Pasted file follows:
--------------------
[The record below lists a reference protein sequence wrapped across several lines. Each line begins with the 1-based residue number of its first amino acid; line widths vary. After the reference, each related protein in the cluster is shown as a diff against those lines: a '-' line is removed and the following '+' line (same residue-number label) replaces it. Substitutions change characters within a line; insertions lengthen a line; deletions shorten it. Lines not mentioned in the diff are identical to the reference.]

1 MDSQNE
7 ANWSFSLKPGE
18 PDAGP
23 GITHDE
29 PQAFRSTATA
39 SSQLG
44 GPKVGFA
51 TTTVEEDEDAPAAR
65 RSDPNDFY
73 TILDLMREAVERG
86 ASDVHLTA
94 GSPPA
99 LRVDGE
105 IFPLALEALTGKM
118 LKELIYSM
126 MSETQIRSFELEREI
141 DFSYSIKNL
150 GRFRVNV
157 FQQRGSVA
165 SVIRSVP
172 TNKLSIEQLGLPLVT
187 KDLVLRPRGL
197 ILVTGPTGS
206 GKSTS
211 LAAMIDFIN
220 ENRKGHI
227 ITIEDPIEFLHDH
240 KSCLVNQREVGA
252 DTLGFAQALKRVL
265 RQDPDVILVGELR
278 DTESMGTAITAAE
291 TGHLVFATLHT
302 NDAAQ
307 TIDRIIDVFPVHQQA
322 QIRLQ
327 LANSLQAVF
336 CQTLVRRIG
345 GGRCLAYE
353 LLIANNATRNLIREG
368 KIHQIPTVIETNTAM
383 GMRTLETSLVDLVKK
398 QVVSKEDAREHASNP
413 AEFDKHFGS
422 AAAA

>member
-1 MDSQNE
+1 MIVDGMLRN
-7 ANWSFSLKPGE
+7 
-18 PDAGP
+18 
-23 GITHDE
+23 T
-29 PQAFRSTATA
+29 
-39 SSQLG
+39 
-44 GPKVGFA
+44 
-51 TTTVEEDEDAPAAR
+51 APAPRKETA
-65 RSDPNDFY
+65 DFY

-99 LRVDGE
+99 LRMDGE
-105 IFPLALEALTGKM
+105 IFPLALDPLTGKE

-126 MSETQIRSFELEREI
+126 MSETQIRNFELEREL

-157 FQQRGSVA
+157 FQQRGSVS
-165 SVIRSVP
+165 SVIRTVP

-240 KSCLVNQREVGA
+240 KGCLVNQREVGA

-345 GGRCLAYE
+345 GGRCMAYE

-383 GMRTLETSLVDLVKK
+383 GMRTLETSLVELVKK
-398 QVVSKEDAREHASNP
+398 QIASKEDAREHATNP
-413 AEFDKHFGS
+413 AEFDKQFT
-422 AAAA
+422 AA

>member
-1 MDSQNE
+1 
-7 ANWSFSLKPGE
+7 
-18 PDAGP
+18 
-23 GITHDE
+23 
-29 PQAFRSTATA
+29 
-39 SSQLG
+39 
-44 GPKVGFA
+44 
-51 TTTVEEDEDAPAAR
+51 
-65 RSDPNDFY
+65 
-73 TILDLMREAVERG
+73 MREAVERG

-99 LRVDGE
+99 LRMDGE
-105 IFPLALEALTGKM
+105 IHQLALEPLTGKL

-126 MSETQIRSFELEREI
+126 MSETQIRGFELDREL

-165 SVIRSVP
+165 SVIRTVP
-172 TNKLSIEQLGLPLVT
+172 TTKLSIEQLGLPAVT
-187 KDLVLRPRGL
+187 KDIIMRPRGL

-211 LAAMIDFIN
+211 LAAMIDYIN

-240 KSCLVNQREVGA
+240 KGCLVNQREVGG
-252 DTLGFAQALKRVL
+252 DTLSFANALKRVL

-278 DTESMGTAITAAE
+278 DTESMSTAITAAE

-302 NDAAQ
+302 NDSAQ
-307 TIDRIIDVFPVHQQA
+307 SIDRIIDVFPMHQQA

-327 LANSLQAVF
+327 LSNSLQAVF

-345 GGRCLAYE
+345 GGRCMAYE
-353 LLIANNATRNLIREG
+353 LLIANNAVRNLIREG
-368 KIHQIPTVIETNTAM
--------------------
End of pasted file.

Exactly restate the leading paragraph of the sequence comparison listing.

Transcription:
[The record below lists a reference protein sequence wrapped across several lines. Each line begins with the 1-based residue number of its first amino acid; line widths vary. After the reference, each related protein in the cluster is shown as a diff against those lines: a '-' line is removed and the following '+' line (same residue-number label) replaces it. Substitutions change characters within a line; insertions lengthen a line; deletions shorten it. Lines not mentioned in the diff are identical to the reference.]